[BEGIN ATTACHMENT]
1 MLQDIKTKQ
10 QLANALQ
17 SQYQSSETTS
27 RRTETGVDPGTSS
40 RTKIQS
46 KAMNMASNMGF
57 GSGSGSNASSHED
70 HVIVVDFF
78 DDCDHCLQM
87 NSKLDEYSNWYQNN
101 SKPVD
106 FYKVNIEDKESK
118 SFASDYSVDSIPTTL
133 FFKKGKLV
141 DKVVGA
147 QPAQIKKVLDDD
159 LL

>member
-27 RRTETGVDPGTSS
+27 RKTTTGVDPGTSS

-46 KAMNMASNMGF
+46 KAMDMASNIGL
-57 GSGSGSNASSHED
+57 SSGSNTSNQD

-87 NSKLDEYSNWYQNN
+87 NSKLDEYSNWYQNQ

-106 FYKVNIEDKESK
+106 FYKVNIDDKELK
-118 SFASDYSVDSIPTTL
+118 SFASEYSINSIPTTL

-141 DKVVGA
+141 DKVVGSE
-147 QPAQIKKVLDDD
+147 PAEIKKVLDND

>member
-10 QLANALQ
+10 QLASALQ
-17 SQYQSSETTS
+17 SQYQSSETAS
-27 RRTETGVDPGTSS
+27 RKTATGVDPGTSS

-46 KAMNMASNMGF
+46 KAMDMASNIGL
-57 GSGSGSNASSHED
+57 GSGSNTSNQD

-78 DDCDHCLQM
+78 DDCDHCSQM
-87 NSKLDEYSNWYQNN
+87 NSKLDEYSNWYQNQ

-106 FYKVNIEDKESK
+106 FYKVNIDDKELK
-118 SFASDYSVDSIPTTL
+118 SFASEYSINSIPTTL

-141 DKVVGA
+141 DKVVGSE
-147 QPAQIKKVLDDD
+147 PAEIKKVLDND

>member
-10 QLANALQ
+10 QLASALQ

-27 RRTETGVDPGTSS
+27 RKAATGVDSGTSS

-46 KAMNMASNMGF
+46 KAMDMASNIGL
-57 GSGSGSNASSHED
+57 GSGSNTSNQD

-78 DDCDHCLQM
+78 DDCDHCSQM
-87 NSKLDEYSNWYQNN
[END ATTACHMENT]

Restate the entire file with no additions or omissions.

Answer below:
1 MLQDIKTKQ
10 QLANALQ
17 SQYQSSETTS
27 RRTETGVDPGTSS
40 RTKIQS
46 KAMNMASNMGF
57 GSGSGSNASSHED
70 HVIVVDFF
78 DDCDHCLQM
87 NSKLDEYSNWYQNN
101 SKPVD
106 FYKVNIEDKESK
118 SFASDYSVDSIPTTL
133 FFKKGKLV
141 DKVVGA
147 QPAQIKKVLDDD
159 LL

>member
-27 RRTETGVDPGTSS
+27 RKTTTGVDPGTSS

-46 KAMNMASNMGF
+46 KAMDMASNIGL
-57 GSGSGSNASSHED
+57 SSGSNTSNQD

-87 NSKLDEYSNWYQNN
+87 NSKLDEYSNWYQNQ

-106 FYKVNIEDKESK
+106 FYKVNIDDKELK
-118 SFASDYSVDSIPTTL
+118 SFASEYSINSIPTTL

-141 DKVVGA
+141 DKVVGSE
-147 QPAQIKKVLDDD
+147 PAEIKKVLDND

>member
-10 QLANALQ
+10 QLASALQ
-17 SQYQSSETTS
+17 SQYQSSETAS
-27 RRTETGVDPGTSS
+27 RKTATGVDPGTSS

-46 KAMNMASNMGF
+46 KAMDMASNIGL
-57 GSGSGSNASSHED
+57 GSGSNTSNQD

-78 DDCDHCLQM
+78 DDCDHCSQM
-87 NSKLDEYSNWYQNN
+87 NSKLDEYSNWYQNQ

-106 FYKVNIEDKESK
+106 FYKVNIDDKELK
-118 SFASDYSVDSIPTTL
+118 SFASEYSINSIPTTL

-141 DKVVGA
+141 DKVVGSE
-147 QPAQIKKVLDDD
+147 PAEIKKVLDND

>member
-10 QLANALQ
+10 QLASALQ

-27 RRTETGVDPGTSS
+27 RKAATGVDSGTSS

-46 KAMNMASNMGF
+46 KAMDMASNIGL
-57 GSGSGSNASSHED
+57 GSGSNTSNQD

-78 DDCDHCLQM
+78 DDCDHCSQM
-87 NSKLDEYSNWYQNN